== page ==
Pool Hopping and Trespassing Charges

Pool hopping is a popular nighttime activity among Utah teenagers, however it can lead to trespassing charges or serious injury.

Pool hopping

Pool Hopping
Photo by: Andy Blackledge

Pool hopping consists of a small to large group of friends who hop from one pool to another, typically late at night. This is done without permission from the owners of the pool and can take place at hotels, community clubs, private backyard pools, or all of the above. One of the goals of pool hopping is to see how many different pools the group can hop before the night is through or until they get caught.

Busted

One of the known thrills of pool hopping is the possibility of getting busted by the pool owners. More often than not, when the pool hoppers are discovered, the owners of the pool simply chastise the youngsters and nothing else. Those kids who get off with a simple warning however should consider themselves lucky. Others who are not as fortunate end up stunned when the pool owners decide to press trespassing charges.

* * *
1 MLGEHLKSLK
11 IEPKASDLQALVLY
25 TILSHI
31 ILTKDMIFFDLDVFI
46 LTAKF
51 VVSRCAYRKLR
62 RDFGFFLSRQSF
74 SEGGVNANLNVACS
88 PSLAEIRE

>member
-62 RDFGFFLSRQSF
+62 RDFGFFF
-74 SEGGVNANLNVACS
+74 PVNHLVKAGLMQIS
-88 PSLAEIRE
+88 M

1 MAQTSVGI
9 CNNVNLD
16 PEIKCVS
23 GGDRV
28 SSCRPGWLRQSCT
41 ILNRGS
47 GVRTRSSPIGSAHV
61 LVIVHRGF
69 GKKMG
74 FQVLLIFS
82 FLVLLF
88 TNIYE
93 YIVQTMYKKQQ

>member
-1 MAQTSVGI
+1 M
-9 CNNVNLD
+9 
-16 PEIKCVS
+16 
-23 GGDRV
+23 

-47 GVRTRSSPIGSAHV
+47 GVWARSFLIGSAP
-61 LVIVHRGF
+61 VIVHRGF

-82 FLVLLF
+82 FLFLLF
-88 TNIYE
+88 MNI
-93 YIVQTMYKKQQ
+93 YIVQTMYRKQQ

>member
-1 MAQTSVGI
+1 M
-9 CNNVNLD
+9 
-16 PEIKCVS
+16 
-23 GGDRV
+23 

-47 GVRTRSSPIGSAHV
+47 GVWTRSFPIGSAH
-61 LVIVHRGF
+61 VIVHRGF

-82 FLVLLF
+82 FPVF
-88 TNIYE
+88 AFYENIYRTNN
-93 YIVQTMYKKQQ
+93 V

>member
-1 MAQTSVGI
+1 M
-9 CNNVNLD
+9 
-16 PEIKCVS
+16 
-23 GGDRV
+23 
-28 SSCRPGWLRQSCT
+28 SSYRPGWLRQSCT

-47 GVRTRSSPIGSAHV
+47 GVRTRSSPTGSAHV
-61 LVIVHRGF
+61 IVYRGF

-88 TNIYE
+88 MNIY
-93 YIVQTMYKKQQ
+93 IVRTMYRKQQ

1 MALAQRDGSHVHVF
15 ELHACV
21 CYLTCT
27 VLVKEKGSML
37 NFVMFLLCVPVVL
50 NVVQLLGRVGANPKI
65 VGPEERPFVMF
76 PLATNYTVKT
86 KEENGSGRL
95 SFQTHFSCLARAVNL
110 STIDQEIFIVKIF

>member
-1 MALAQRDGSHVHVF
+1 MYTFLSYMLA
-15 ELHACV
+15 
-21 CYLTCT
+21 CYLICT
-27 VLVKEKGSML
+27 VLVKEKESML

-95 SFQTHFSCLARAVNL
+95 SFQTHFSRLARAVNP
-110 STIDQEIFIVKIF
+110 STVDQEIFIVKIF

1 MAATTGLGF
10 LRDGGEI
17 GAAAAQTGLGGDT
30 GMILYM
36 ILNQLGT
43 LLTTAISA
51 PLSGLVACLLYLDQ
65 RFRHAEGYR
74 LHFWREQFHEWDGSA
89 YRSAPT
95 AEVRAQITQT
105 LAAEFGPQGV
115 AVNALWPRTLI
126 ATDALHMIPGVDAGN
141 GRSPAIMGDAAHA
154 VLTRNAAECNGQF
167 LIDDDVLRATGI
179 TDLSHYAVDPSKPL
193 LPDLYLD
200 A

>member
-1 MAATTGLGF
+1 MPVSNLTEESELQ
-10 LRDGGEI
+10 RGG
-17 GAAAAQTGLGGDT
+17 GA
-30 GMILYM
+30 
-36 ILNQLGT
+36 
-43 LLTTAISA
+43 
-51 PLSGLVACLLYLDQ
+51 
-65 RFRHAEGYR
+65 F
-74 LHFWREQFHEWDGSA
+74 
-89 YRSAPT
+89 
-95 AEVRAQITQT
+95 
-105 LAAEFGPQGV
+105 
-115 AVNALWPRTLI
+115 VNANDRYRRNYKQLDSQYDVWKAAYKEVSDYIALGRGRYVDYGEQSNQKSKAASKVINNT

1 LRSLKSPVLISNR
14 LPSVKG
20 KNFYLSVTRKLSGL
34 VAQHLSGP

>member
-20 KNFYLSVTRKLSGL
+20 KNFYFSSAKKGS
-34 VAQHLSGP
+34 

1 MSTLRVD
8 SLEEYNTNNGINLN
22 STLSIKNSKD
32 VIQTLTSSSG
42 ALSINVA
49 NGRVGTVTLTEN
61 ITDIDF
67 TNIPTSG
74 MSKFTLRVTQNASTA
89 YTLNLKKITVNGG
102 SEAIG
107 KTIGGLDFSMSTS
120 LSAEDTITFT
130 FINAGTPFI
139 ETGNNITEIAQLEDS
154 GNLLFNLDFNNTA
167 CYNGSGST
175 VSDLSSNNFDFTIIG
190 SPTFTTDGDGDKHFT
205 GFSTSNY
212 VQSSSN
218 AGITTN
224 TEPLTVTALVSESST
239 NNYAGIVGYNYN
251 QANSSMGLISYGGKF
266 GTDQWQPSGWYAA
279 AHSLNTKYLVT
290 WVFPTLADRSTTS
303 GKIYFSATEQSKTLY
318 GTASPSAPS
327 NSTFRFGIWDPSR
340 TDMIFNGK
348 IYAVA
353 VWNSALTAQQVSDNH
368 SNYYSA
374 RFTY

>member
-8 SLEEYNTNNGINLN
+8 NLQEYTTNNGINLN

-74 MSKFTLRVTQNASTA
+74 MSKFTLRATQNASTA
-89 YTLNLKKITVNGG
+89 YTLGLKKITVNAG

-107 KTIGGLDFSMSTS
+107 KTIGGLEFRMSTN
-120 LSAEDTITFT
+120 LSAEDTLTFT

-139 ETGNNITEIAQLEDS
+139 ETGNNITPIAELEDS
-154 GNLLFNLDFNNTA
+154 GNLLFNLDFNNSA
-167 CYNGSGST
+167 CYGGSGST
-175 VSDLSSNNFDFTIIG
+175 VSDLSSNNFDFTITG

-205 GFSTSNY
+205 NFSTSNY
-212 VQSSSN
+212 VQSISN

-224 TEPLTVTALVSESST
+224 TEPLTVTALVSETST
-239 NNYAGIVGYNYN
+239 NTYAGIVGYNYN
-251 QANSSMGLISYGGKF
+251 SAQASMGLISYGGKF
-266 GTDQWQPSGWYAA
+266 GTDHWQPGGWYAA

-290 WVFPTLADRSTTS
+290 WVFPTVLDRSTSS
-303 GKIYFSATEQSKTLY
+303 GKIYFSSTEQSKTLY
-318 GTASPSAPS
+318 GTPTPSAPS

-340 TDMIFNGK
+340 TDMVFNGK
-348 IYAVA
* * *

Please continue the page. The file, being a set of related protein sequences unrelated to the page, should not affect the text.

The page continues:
Trespassing

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In the state of Utah, pools are required to be located behind fences that are secured with a lock in order to protect small children who may wander near the open water. Since the pools are so obviously enclosed, the do not require “no trespassing” signs. Teens that make the mistake of climbing over fences or otherwise unlawfully gain entry to a locked pool building are trespassing, even if they do not plan on doing anything other than swim. Utah Code 76-6-206 states: “A person is guilty of criminal trespass if ( . . . ):